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Thursday, July 8, 1999 Published at 12:20 GMT 13:20 UK

Business: The Company File

Last post for old-fashioned carriers

Collecting and delivering your letters could soon be a small part of the Post Office's business

The image of the cheery postal worker hand delivering mail to every home belies the increasingly cut-throat nature of the international postal business.

The UK Post Office is keen to become a major player, and the proposals announced on Thursday by the government should enable it to start flexing some commercial muscle.

But it is already late into the game, as some of its Continental rivals have already built up big power bases as providers of postal services across Europe.

[ image: Deutsche Post has just announced a tie-up with Spain's Guipuzcoana]
Deutsche Post has just announced a tie-up with Spain's Guipuzcoana
In fact, as the Post Office was weighing up the consequences of its new role, the German service, Deutsche Post, was announcing yet another acquisition.

It has taken a 49% stake in Guipuzcoana, the Spanish and Portuguese parcel delivery company. Deutsche Post has now made nearly two dozen purchases in the past couple of years.

So what is causing this shift from cosy national mail service to acquisitive European conglomerate?

  • the state monopolies are under threat because of European Union deregulation due in 2003, which will open up postal markets to new carriers.

  • the increasing use of e-mail as an alternative to traditional letters means postal services must be ready to grab a share of Internet business.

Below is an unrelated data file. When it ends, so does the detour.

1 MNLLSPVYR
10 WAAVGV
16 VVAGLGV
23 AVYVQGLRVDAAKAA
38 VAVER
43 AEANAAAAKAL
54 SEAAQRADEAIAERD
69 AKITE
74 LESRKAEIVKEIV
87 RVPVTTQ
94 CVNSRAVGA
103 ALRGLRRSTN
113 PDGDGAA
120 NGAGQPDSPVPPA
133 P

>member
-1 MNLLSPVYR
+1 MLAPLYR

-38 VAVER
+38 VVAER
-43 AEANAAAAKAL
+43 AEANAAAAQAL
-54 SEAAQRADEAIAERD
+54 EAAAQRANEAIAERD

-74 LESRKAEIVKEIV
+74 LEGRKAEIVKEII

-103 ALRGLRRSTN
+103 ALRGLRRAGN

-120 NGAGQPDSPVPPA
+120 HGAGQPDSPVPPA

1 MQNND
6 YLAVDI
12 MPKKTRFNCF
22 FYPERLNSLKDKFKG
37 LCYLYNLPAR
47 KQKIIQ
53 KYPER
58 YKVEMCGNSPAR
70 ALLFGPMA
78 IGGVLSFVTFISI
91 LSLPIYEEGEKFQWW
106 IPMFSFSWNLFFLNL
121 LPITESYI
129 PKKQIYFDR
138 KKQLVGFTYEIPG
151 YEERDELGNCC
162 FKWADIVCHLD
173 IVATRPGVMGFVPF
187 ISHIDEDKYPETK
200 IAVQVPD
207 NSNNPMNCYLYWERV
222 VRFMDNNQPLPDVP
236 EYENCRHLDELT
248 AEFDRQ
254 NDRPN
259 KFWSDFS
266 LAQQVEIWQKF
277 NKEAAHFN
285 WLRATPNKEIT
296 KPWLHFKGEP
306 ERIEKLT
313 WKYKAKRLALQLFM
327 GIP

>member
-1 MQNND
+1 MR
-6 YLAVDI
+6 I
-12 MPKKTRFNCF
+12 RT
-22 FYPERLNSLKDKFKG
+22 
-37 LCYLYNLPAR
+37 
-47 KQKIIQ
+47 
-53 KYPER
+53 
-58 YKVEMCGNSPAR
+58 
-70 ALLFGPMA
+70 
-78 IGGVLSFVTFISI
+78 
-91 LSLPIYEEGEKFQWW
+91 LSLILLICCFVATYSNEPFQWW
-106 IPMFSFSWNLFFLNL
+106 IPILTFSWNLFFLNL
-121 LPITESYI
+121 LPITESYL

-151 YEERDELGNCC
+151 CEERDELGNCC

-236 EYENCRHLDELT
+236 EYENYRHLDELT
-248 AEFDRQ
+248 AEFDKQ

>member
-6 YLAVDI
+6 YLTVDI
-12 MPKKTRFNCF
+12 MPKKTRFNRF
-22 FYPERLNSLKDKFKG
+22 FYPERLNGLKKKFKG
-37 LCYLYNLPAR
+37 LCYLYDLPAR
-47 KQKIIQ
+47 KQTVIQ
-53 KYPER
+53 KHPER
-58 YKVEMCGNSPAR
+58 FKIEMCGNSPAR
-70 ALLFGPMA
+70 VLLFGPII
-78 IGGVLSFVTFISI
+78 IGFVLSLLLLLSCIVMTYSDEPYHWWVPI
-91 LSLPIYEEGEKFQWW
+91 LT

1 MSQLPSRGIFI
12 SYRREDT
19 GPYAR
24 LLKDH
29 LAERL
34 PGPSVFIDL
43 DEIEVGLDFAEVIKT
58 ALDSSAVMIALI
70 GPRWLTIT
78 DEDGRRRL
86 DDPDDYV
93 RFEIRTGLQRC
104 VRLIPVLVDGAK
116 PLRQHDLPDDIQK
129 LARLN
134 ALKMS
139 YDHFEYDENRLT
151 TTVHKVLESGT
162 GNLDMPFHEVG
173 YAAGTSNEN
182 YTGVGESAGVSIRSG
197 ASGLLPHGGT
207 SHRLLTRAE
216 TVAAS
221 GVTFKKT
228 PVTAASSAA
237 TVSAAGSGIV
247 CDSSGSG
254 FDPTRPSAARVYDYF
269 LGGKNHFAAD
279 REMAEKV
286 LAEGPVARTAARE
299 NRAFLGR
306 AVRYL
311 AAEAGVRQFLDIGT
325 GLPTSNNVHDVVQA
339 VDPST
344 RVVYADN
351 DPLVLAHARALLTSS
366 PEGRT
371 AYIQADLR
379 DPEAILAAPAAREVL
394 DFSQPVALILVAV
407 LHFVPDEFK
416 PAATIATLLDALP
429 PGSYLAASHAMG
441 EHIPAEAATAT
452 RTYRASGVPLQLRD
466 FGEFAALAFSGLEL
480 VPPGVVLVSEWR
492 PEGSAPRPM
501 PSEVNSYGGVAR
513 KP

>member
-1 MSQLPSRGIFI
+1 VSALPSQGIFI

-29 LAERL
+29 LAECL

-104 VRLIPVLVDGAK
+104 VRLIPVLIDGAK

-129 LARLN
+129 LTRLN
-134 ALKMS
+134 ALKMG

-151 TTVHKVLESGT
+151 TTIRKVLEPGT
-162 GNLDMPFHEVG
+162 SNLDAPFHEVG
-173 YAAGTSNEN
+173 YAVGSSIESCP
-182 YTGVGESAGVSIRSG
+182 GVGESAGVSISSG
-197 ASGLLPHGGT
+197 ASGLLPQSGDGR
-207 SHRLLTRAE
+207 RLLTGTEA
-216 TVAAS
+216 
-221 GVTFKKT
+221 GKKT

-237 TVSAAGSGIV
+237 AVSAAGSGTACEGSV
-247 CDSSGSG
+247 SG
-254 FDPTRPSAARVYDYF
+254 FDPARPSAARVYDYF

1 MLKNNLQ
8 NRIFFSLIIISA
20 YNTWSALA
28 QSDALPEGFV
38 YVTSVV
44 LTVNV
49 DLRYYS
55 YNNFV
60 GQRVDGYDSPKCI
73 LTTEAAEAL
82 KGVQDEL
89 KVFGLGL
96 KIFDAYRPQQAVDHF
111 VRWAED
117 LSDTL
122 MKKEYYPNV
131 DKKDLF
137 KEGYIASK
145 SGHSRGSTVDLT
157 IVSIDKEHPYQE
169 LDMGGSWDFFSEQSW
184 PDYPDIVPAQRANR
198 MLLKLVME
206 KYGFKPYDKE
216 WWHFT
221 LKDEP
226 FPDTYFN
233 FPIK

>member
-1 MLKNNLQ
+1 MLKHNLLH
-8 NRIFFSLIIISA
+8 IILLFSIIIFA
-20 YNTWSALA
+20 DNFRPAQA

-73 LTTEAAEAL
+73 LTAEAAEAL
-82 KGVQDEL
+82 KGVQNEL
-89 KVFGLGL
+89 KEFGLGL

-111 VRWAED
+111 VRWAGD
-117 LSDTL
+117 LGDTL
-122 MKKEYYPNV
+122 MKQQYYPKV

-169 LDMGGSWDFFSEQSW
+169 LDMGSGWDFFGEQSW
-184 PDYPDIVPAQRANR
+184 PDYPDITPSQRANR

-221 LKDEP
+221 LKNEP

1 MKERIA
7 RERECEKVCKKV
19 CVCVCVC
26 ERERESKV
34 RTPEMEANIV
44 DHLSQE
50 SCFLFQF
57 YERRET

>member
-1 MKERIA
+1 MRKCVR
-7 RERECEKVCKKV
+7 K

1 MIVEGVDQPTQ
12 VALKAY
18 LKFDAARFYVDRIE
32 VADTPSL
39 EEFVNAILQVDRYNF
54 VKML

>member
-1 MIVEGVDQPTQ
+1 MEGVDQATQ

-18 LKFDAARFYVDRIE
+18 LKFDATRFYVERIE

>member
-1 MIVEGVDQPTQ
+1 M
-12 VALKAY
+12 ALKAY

• US giants FedEx and UPS have already started to move in on Europe's parcel delivery business, estimated to be worth £17bn.

    Like so many other industries, Europe's postal providers have realised they must adapt to survive.

    Some have been quicker than others, notably Deutsche Post. It has a 25% stake in DHL Worldwide Express stake, and is now Europe's biggest parcel service.

    Moving into e-commerce

    It also has interests in shipping, warehousing and call centres, and has just launched an e-commerce website encouraging electronic traders to use Deutsche Post to deliver their goods.

    [ image: Parcel Force could end up taking packages across Europe]
    Parcel Force could end up taking packages across Europe
    The Dutch post office has bought the TNT parcel business. It lost out to its UK rival this year in the contest to buy German Parcel.

    That £300m purchase marked the Post Office's first foray into the international arena, but also raised some issues which look likely to recur.

    There was concern that the Post Office initially refused to give details of the deal, including how it was funded.

    That may change if it becomes a public limited company under government proposals, but the question of using the benefits of state monopoly to make fund private purchases remain.

    [ image: UPS is one of the US carriers fighting for a share of the European market]
    UPS is one of the US carriers fighting for a share of the European market
    Deutsche Post has been accused of funding its purchases by having some of the world's highest postal rates. UPS has lodged a complaint with the European Commission.

    Competition authorities are keeping a close eye on how the market develops, but that has not stopped the Post Office drawing up a £1.5bn shopping list with eight targets on it.

    But the most important thing is guessing how we will all be communicating in the future. A survey suggests that the recent growth in letter volume is starting to slow.

    Maintaining core business

    And the Swedish post office is so convinced that everyone will soon communicate electronically, that it has given everyone over the age of six free e-mail addresses.

    Also, for carriers like the French and British post offices, which are new entrants to the international field, there is the challenge of expanding while maintaining their core business.

    As one observer noted, it is little use a post office ruling the world if customers in its home country are neglected.

    And there are sure to be hungry rivals ready to pounce on any gaps that appear in this increasingly competitive market.

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  • The Company File Contents

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    08 Jul 99†|†UK Politics
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